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An example of production procedures : The Framework for Early Second Language Learning. Machteld Verhelst LANGUAGES OF SCHOOLING AND THE RIGHT TO PLURILINGUAL AND INTERCULTURAL EDUCATION Strasbourg, 8 – 10 June 2009. Background. Dutch Language Union, 2001

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an example of production procedures the framework for early second language learning

An example of production procedures :The Framework for Early Second Language Learning

Machteld Verhelst



Strasbourg, 8 – 10 June 2009


Dutch Language Union, 2001

Language proficiency as a key to school success (Dutch as a 1st (native children) or 2nd language (immigrant children))

Focus on young learners (switch from pre-primary to primary education, ISCED 0)

To define a 'sufficient' (mimimal) level of language proficiency in the language of schooling to benefit from education (no scaling)

International cooperation


framework of reference for early second language acquisition
Framework of Reference for Early Second Language Acquisition

The second language referred to in this Framework is the language of schooling of the migrant’s children host country

Central question:

“What should immigrant children be able to do with the language of schooling by the end of pre-school education?”

-> consensus:

objectives are applicable to all children


Production procedures for developing proficiency descriptors

Team of 7 linguists/pedagogues

A Conceptualisation

1) Analysis of relevant documents (30):

* all local documents enjoying a certain status in relation to objectives for early L2 acquisition

eg. The Flemish official (Governmental) ‘developmental goals’ (1997)

* the material available to organise L2 teaching for immigrant pre-school children


Production procedures for developing proficiency descriptors

2) First consultation of experts and practitioners in the Netherlands and Flanders on genereal themes/selection criteria, by written surveys

* educationalists, materials developers & policy makers (40)

* teacher trainers, school advisors, inspectors, teachers and managers (40)

3) Second consultation in a smaller committee with representatives of both groups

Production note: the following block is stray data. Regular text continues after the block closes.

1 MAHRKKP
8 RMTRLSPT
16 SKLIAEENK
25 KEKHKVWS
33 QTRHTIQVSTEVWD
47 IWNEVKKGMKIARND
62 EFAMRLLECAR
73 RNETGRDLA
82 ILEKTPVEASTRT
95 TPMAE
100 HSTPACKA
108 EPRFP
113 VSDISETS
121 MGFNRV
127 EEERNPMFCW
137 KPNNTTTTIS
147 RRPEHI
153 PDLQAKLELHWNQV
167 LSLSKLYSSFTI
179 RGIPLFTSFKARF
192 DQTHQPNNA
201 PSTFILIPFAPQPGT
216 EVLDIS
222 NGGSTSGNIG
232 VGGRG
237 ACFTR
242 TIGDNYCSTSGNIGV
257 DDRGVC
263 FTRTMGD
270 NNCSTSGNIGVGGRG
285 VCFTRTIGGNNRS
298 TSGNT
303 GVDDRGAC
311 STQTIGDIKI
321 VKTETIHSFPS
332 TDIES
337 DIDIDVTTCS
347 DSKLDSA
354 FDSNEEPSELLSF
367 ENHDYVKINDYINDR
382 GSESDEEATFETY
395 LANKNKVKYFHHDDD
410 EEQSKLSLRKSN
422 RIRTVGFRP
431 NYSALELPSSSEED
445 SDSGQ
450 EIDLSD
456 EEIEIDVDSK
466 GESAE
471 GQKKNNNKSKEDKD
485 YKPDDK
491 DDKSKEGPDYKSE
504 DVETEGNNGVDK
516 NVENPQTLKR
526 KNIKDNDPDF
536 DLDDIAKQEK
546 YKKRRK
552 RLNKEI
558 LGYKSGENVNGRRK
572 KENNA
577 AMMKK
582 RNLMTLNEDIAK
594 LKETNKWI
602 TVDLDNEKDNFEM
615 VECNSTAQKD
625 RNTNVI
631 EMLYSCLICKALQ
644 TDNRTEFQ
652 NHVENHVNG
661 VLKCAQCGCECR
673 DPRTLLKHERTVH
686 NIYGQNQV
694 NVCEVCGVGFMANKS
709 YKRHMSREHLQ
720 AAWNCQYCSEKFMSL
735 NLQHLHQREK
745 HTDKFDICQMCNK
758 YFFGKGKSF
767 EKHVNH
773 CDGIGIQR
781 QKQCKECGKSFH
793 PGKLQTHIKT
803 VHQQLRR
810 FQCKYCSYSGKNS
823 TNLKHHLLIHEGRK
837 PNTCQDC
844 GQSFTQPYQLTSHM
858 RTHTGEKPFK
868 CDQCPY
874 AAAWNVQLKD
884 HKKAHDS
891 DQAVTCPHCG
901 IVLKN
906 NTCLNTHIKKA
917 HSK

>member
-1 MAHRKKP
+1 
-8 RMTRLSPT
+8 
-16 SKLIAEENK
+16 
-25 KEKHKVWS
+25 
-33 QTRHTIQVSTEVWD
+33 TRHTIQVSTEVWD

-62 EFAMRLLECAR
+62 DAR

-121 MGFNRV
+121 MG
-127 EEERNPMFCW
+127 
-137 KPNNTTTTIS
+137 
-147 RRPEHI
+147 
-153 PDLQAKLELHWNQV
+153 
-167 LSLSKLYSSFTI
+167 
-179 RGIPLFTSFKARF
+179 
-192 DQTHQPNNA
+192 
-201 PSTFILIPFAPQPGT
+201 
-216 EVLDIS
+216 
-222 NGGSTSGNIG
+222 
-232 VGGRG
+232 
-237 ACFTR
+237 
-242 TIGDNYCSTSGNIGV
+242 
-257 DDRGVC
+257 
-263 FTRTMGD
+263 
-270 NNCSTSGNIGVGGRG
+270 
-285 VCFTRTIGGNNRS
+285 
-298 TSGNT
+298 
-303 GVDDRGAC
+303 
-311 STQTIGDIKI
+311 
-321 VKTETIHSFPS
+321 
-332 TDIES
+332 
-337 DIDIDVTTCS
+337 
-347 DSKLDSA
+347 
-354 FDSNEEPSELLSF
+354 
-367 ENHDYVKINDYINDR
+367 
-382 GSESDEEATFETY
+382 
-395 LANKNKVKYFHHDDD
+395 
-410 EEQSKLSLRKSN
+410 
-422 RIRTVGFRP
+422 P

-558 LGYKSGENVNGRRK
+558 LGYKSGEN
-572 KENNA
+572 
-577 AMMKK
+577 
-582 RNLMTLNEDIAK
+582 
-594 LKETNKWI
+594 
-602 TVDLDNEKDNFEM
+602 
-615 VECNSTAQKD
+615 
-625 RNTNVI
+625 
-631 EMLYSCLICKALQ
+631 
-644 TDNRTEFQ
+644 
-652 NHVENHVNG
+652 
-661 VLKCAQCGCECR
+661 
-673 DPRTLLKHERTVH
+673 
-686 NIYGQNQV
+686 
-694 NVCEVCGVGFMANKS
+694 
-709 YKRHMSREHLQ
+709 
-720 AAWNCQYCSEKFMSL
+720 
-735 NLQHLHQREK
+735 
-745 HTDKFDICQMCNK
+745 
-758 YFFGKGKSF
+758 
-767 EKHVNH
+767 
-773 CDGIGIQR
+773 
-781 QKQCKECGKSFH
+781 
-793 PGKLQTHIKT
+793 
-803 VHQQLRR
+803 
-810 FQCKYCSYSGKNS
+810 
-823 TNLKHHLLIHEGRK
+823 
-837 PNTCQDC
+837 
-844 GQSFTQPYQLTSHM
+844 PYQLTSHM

B Construction

4) Third consultation (large group): feedback on first version of the list of descriptors

5) Final consultation: consensus in a meeting


The description of objectives

Choices: How concrete? How general?

-> a sufficient degree of concreteness such that transference (and adaptability) to practice remains guaranteed

-> a sufficient degree of generality such that the number of objectives does not get out of hand and the main lines remain visible.

Concreteness is also ensured by giving a examples from classroom practice.


Three 'levels' of description

macro (fields/domains), meso (language acts/tasks) and micro (elements): the same reality, but from a different standpoint

1. Linguistic skill at the macro level:

= which are the main fields in which the pre-school child must understand and produce the language of schooling?

Three relevant fields:

- the field of school; “school” here means any situation occurring within the educational sphere and intended to stimulate the child’s development;

- the out-of-school field: social relationships with friends, family members and acquaintances;

- the media contact field: looking at TV, playing computer games in the language of schooling).


Selection criterium:

Focus on the school domain

> Perspective of possible achievement gaps

Children who do not sufficiently understand the language of schooling, and who fail to express themselves adequately within the school, risk running into problems at a very early stage of their development.

Language problems which threaten children early do not arise primarily in the other domains.


2. Linguisticskill at the meso level

= which specific language use situations are relevant to pre-school children and which language tasks must be carried out in this connection?

-> selection criterium: the starting-point is a functional paradigm: pre-school children are able to understand and produce linguistic messages to achieve a purpose that is relevant and of interest.

  • The parameters used for description at the meso level are:
  • skill : what skill is called upon in the language use situation? = listening, speaking, reading or writing (emergent literacy)
  • The list divides up the four skills, but the objectives for the four skills are not autonomous or mutually independent and shouldbe seen in relation to each other;
  • audience: who are the interlocutors in the language use situation?

= distinction between the child him/herself, known peers (e.g. classmates), unknown peers (e.g. children from other schools), known adults (e.g. the teacher) or unknown adults;